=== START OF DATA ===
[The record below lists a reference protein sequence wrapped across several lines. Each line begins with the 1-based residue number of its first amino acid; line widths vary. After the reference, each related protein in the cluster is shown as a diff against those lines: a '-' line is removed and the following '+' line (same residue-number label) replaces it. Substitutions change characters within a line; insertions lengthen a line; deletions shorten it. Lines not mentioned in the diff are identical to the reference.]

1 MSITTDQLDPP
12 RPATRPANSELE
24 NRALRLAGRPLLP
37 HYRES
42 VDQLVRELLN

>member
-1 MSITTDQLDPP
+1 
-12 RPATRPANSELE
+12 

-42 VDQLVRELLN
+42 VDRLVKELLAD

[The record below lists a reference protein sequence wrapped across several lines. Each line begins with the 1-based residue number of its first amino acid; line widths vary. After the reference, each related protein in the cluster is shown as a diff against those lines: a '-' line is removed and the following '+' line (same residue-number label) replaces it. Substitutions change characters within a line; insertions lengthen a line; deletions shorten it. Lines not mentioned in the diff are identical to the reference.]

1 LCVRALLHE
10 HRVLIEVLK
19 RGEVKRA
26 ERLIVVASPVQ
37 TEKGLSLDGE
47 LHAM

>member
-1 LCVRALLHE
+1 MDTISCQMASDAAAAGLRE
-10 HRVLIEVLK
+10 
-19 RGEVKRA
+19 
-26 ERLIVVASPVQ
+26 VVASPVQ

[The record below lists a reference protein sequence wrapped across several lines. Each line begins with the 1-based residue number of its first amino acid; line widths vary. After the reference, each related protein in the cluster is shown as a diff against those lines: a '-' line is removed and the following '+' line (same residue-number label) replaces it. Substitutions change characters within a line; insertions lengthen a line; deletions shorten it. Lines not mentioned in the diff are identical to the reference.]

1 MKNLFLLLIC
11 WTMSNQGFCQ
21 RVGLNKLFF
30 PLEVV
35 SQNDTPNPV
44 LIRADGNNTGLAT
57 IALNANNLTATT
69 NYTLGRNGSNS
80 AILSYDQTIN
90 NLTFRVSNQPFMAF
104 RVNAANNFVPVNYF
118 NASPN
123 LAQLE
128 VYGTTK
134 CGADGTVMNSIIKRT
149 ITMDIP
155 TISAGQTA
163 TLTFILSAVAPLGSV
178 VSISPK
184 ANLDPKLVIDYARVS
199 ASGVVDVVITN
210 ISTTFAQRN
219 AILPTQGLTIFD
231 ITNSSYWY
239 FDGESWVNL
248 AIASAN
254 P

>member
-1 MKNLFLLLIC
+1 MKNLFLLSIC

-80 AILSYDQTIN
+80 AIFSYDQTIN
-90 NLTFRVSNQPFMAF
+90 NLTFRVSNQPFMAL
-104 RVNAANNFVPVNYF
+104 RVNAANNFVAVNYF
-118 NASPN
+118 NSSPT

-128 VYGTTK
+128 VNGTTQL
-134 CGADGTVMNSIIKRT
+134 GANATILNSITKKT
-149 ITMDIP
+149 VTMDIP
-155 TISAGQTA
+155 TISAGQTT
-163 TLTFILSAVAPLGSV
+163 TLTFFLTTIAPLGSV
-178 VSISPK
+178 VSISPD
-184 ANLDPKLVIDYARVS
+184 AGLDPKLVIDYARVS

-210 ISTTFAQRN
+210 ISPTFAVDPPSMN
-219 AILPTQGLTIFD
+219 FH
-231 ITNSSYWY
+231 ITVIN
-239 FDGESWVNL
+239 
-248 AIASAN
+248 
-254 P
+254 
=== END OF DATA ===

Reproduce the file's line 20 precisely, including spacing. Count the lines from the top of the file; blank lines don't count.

47 LHAM